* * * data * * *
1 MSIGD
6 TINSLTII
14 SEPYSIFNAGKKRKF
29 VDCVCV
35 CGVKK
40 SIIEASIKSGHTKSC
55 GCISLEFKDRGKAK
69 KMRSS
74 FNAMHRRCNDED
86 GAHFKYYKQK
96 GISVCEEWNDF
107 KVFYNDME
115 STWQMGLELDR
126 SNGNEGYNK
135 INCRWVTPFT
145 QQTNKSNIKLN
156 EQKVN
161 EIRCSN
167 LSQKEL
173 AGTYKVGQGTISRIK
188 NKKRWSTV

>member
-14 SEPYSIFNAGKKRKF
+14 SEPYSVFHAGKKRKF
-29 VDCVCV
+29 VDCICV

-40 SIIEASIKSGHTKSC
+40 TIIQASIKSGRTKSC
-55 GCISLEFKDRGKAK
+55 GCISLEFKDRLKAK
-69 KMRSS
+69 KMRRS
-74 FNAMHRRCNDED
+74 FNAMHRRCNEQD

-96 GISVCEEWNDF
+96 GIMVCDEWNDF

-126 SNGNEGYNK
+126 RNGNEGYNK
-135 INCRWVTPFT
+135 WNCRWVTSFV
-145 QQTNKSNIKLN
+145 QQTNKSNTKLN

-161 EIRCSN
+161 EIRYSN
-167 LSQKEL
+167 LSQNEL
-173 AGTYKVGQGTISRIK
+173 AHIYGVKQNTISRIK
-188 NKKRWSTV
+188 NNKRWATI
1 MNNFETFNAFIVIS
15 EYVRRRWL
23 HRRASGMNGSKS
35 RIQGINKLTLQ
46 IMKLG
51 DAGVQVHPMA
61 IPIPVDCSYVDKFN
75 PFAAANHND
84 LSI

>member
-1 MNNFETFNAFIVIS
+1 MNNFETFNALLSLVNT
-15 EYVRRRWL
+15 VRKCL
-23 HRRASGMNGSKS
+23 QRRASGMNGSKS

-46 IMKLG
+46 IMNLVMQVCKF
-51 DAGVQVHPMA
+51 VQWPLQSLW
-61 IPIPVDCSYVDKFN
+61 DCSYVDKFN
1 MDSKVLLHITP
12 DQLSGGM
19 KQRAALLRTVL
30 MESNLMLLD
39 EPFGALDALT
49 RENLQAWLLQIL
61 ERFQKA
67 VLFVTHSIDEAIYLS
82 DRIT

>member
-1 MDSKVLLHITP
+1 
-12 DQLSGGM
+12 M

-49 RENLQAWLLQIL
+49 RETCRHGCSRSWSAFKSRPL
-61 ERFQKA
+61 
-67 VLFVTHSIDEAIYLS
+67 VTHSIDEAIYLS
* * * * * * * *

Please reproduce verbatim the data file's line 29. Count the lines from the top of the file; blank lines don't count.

-55 GCISLEFKDRGKAK